The primary purpose of forming a separate legal entity is to protect yourself from personal liability. (Carolynn Levy)
The easiest place (to form a company) is Delaware. The law there is very clear and very settled. Investors are very comfortable with Delaware. (Carolynn Levy)
Don’t get fancy (with incorporating). Save yourself some time and money. (Carolynn Levy)
As a founder you always need to be thinking of things in two different ways. You need to ask whether you are doing this as an individual or if you’re doing this on behalf of the company. (Kirsty Nathoo)
Clerky.com (Kirsty Nathoo)
Be organized. (Kirsty Nathoo)
Filing documents is not the glamorous part of doing a startup. (Kirsty Nathoo)
At the times where (the documents are) crucial are at a high stress time in the startup’s life. (Kirsty Nathoo)
Keep the documents in a safe place and keep them organized. (Kirsty Nathoo)
Execution has greater value than the idea. (Carolynn Levy)
Value is created when the whole founder team gets together to execute on an idea. (Carolynn Levy)
Resist the urge to give a disproportionate amount of stock to the founder who is credited with coming up with the idea for the company. (Carolynn Levy)
When ownership is disproportionate the founders might not be in sync with one another. (Carolynn Levy)
It is important to look forward in the startup rather than backward. Are all of the founders in it 100% and in it for the long haul? (Carolynn Levy)
The whole team is necessary for execution. (Carolynn Levy)
You need to assign IP to the company. (Kirsty Nathoo)
The standard vesting schedule is four years with a one year cliff. (Carolynn Levy)
One of the reasons of vesting is having skin in the game. (Carolynn Levy)
Single founders need vesting too. (Carolynn Levy)
Vesting aligns incentives among the founders. (Carolynn Levy)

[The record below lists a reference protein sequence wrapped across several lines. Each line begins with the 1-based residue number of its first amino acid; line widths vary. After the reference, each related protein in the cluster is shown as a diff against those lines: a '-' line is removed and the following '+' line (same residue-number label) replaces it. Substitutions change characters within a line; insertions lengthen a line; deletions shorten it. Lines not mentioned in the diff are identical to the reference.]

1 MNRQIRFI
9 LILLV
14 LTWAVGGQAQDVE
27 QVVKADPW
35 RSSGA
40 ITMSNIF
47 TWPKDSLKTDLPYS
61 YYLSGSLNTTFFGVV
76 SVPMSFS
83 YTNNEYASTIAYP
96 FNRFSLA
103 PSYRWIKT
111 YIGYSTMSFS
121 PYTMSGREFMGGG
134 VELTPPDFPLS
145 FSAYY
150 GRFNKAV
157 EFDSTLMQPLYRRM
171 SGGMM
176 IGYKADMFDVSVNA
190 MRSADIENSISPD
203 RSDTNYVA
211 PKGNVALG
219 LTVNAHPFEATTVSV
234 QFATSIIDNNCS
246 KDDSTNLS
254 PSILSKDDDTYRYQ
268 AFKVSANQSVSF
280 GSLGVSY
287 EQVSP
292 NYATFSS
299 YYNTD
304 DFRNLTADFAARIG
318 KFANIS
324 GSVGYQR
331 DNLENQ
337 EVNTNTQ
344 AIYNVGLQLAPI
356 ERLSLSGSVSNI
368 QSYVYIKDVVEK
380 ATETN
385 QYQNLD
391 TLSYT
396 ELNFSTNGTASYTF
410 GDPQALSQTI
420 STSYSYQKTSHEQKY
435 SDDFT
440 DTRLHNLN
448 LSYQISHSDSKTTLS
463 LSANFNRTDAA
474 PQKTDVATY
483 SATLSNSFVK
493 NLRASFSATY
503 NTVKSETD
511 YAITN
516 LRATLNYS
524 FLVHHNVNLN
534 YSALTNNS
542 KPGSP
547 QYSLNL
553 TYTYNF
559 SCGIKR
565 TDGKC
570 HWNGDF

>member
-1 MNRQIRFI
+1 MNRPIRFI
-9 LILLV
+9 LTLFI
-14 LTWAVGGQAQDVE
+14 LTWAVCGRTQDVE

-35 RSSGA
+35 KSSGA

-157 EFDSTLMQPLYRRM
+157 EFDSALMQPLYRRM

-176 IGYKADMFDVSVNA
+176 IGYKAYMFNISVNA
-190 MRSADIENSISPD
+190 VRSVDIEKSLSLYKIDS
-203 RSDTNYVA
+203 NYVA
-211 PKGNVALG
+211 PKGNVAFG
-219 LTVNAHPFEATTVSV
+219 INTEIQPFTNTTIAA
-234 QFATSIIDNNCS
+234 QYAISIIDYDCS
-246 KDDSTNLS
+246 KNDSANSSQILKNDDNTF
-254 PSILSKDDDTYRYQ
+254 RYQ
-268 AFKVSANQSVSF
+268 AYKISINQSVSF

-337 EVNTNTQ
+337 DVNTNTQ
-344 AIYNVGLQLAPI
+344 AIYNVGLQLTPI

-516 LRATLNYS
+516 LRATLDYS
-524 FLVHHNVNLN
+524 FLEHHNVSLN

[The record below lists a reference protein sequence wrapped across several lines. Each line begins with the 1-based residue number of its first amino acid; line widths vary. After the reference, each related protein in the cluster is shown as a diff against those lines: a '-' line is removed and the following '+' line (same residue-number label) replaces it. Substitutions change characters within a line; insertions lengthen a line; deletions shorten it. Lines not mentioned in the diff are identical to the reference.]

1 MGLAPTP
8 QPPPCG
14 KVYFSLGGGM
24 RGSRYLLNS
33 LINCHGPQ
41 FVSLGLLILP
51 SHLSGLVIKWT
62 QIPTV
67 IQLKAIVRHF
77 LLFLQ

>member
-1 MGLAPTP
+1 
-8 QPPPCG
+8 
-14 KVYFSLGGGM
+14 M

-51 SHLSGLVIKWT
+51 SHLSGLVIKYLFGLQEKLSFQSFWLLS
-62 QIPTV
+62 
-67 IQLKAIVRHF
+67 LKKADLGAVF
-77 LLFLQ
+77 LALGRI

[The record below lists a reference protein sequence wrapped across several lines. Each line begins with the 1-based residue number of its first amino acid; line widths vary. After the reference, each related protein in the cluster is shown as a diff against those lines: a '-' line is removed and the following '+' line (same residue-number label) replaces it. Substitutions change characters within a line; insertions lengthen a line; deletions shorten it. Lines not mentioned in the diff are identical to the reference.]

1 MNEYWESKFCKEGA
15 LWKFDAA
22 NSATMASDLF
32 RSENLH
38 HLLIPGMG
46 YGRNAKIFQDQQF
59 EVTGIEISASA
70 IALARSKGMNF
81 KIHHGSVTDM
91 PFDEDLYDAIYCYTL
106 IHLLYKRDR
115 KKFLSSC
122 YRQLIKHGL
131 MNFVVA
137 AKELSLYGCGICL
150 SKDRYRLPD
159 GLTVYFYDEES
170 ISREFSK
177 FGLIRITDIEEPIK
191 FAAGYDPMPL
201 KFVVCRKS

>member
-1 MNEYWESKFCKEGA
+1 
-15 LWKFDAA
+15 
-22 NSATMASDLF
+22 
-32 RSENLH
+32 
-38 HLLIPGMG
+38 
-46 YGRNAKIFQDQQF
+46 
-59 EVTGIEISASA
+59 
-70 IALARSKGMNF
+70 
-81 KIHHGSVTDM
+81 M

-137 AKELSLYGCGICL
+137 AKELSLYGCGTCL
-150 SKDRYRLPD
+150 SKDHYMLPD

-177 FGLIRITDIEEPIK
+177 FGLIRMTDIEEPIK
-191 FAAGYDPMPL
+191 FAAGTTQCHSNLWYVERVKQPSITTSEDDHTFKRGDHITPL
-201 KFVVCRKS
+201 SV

Generally seed round means that the price has not been set. (Kirsty Nathoo)
Raise your money using standard documents. (Kirsty Nathoo)
You have to be really careful about adding an investor to your board. In most cases you want to say no. (Carolynn Levy)
There are so many people that want to give advice to startups and so few people who give good advice. (Carolynn Levy)
All investors who can help should do so. Asking for additional shares is just an investor looking for a freebie. (Carolynn Levy)
You need to know everything about your financing. (Carolynn Levy)
Spend (the investors’) money wisely. (Kirsty Nathoo)
You can’t work for free for your company. (Carolynn Levy)
Breakups get extra ugly when founders haven’t paid themselves. (Carolynn Levy)
You can’t pay just in stock. (Kirsty Nathoo)
You absolutely must use a payroll service provider. (Kirsty Nathoo)
Firing people is really hard (Carolynn Levy)
Fire quickly. Don’t let a bad employee linger. (Carolynn Levy)
Everybody needs to assign IP to the company. (Kirsty Nathoo)
A lot of running the company is following the rules and taking it seriously. (Kirsty Nathoo)
At some point in the first year a service is going to need to be engaged to (file the tax returns) (Kirsty Nathoo)
Recommendations are the best way (to find a CPA). (Kirsty Nathoo)

How to Design Hardware Products

Lecture 17: How to Design Hardware Products

Link: How to Start a Startup

(You can find notes to the other lectures here.) 
 

Hosain Rahman (@hosain)

How to Start a StartupThe whole point is to help people to a better life with technology.
Think about, “where is the world going?”
Have organizing principles.
Thinking needs to shift from being about actual things to the user.
You need to be great at the full stack.
The exploration phase if very wild.
Don’t do one off things. You have to see a broader vision. Look at where do we think the world is moving and think about how this is going to be a stepping stone to that ultimate end vision.
All of your content and media experiences are now in your phone.
Media is still the killer app in your house.
There are a lot of layers to user research.
Data is great. Understanding is better.
Action is key.
Notifications are a tool for behavior change.
Constraints are really great because they serve as opportunities to resolve, to refine, to simplify, and push you to find the right answer that will solve the user problem in the simplest way.
At a big company you have to force a lot of communications.
We can dream a lot faster than what is possible.
Web software is a lot different than mobile software. Building mobile software is more like building hardware.